The contiguous gene deletion syndrome, CAH-X, was reported in an 8.5% of Congenital Adrenal Hyperplasia (CAH) patients with a TNXA/TNXB chimera. This results in deletions of CYP21A2 gene, encoding 21-hydroxylase necessary for cortisol biosynthesis, and TNXB, encoding the extracellular matrix glycoprotein tenascin-X (TNX). There are three TNXA/TNXB chimeras (CH1, CH2, CH3) that differ in the junction site, resulting in TNXB haplo-insufficiency or dominant negative effect and an Ehlers Danlos Syndrome (EDS) phenotype. Recently, it has been described a biallelic form of CAH-X syndrome.
The aim of this study was to analyze copy number variations and genetic status of TNXB gene in 58 CAH patients due to CYP21A2 deletion, to determine the frequency of TNXB alterations in our population. A total of 58 unrelated CAH patient carriers of CYP21A2 gene deletion (65 alleles) were screened for TNXB defects. All the patients were analyzed for the presence of CH1 by MLPA technique evidenced by a 120 bp deletion in TNXB exon 35, and confirmed by exon 35 Sanger sequencing. In addition, all of them were screened for other TNXB alterations related to CH2 and CH3 by exon 40, 41 and 43 Sanger sequencing. Results: The presence of TNXB deletion due to CH1 was found in 28/65 (43%) alleles carriers of CYP21A2 gene deletion. Moreover, when they analyzed the presence of other chimeras (CH2 and CH3) 47/65 (75%) alleles were found to carry a contiguous deletion that extended into the TNXB gene. Of 58 patients evaluated for copy number variations, haplo-insufficiency of TNXB was found in 39 patients, two patients were homozygous for CH1 (biallelic form) and two patients were compound heterozygous for CH1 and CH2 (biallelic form).
Conclusion: A high frequency of TNXB alterations was found in CYP21A2 deletion carrier alleles in this population. MLPA and Sanger sequencing techniques resulted useful to characterize TNXB deletion. Accurate genotype-phenotype correlation remains to be elucidated in this cohort. Nevertheless, based on the high frequency of TNXB alterations in CYP21A2 deletion carrier alleles found in this study, it is recommended to evaluate TNXB status in these patients, warranting assessment of connective tissue dysplasia, including cardiologic alterations in positive cases.

P1-P167

Improved Mental and Motor Development During 3 Years of GH Treatment in Very Young Children with Prader-Willi Syndrome.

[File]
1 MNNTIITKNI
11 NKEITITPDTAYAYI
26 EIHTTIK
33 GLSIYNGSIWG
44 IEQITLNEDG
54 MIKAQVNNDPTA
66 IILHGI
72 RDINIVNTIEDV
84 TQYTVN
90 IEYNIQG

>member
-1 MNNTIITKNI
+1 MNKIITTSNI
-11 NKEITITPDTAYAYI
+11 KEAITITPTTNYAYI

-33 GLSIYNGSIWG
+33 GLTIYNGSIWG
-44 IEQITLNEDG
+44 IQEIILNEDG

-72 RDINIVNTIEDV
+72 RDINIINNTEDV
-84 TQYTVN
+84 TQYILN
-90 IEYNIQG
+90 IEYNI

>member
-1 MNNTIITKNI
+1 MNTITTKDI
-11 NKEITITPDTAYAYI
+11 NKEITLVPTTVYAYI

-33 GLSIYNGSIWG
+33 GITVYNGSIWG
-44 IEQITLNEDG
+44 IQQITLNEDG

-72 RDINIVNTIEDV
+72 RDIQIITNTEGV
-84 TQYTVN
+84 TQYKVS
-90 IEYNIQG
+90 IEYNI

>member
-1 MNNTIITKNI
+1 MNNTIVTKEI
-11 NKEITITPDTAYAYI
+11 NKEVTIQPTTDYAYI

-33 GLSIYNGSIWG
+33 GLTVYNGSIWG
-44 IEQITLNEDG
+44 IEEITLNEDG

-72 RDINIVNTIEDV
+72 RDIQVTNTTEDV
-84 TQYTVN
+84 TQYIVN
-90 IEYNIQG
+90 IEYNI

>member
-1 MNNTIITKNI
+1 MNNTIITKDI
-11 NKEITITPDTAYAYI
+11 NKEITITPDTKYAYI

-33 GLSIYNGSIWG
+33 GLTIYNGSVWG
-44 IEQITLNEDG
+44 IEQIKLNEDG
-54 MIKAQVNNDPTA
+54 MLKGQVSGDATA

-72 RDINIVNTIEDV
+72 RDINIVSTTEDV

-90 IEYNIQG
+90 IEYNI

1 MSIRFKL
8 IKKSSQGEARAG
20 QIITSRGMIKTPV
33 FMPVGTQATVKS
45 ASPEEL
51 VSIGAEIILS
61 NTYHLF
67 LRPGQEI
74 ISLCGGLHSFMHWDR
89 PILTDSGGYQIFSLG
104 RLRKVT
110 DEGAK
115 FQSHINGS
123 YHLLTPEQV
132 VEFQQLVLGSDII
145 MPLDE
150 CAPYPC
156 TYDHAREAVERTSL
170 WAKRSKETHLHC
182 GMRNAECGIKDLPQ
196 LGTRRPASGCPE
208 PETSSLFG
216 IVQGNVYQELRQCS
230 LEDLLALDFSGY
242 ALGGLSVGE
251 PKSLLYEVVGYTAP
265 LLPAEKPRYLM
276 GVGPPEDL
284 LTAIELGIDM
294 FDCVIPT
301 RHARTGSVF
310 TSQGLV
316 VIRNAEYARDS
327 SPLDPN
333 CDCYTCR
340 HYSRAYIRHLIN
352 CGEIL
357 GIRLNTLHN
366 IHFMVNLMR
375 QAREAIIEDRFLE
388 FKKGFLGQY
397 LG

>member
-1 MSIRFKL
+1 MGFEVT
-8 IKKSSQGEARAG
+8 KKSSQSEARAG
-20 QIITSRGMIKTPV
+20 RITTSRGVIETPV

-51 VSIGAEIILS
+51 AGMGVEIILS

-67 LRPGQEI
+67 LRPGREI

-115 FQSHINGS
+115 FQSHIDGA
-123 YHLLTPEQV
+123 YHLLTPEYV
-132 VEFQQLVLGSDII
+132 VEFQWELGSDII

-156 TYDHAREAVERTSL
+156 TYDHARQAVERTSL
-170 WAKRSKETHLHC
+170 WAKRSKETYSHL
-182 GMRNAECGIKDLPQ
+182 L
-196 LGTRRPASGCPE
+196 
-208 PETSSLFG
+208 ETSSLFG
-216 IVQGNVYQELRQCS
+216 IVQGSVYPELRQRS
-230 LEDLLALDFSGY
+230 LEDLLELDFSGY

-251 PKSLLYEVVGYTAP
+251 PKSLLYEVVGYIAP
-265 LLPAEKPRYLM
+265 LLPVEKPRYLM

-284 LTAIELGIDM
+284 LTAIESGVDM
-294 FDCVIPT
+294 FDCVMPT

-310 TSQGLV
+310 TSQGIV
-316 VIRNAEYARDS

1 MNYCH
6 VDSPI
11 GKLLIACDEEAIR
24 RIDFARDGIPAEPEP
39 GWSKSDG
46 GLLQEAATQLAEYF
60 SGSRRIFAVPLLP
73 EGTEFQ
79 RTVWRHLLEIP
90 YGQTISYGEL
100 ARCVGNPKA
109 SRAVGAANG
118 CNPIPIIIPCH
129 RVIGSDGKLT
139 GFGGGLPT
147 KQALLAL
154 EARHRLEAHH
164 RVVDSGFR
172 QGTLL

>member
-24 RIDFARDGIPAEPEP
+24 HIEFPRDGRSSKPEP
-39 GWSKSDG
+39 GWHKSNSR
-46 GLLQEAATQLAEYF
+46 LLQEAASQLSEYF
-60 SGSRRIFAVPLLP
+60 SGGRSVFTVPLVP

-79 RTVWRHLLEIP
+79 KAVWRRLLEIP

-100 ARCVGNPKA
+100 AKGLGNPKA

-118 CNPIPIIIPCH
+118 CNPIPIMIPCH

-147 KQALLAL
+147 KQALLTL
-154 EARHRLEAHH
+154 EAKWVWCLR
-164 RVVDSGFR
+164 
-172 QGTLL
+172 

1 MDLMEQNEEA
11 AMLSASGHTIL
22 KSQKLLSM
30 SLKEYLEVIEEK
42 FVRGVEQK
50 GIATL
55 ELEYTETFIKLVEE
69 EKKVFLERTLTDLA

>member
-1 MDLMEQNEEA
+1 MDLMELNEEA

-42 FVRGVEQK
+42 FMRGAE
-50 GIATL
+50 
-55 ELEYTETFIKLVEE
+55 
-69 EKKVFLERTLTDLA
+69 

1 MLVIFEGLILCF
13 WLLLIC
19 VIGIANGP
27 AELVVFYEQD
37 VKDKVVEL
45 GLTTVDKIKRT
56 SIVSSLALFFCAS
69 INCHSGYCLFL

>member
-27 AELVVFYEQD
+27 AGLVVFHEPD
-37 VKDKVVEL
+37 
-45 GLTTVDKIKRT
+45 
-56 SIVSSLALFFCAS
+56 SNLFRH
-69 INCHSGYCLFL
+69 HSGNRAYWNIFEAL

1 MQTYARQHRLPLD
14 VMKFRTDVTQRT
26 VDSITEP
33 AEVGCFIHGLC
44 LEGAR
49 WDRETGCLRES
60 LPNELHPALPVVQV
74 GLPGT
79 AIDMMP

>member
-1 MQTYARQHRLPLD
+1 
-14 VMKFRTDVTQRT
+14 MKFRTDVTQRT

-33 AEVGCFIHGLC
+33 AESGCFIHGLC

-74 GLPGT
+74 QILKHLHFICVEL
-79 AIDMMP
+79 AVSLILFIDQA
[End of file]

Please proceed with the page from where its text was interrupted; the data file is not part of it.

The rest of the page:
Stephany Donzea,b, Layla Damena,b, Eva Mahabiera,b, Anita Hokken-Koelegaa,b aDutch Growth Research Foundation, Rotterdam, Netherlands;
bErasmus University Medical Center-Sophia Children’s Hospital, Rotterdam, Netherlands

Context: Infants and toddlers with Prader-Willi Syndrome (PWS) have a mental and motor developmental delay. Short-term data suggest a positive effect of growth hormone (GH) on mental and motor development in infants and children with PWS. There are, however, no longer-term results about the effects of GH treatment on mental and motor development. Objective: To investigate the longer-term effects of GH on psychomotor development in infants and toddlers with PWS and the effect of age at start of GH treatment on psychomotor development. Methods: Prospective cohort study in 63 young children with PWS. All patients were naıve to GH treatment at time of enrolment and started GH in a dose of 1 mg/m2/day (z0.035 mg/kg/day). Main outcome measures were mental and motor.
Developmental age assessed with Bayleys Scales of Infant Development II (BSID-II) and expressed as % of the expected development (100%). Results: Thirthy-five boys and 28 girls participated in the evaluation of psychomotor development. GH treatment was started at a median (IQR) age of 1.0 year (0.7-1.6). During 3 years of GH, mean (SEM) mental development increased from 58.1% (2.8) at baseline to 79.6% (3.7), and motor development from 41.9% (2.9) to 78.2% (3.9; both P!0.01). In spite of this improvement, the average mental and motor development after 3 years of GH was still significantly lower compared to healthy references (both P<0.001). A lower baseline psychomotor development and a younger age at start of GH treatment were associated with a higher increase in mental and motor development (all P<0.01). Conclusion: Mental and motor development increased significantly during 3 years of GH treatment, reducing the gap between infants with PWS and healthy peers. Infants with a lower baseline psychomotor development advanced more than infants with a higher baseline psychomotor development. Currently, the increased awareness of PWS and the improved genetic tests have made it possible to diagnose PWS during early infancy. As starting GH treatment at a younger age results in a better psychomotor development, we nowadays start GH treatment in very young infants with PWS.

P1-P174

Identification of ADAMTS6 as a Novel Candidate Gene for Idiopathic Short Stature with Advanced Bone Maturation
Diana M. Warman, Pablo Ramirez, Roxana Marino, Natalia Perez Garrido, Maria Sol Touzon, Matias Pujana Pentreath, Maria Celeste Mattone, Marco Rivarola, Alicia Belgorosky.
Hospital Garrahan, Buenos Aires, Argentina.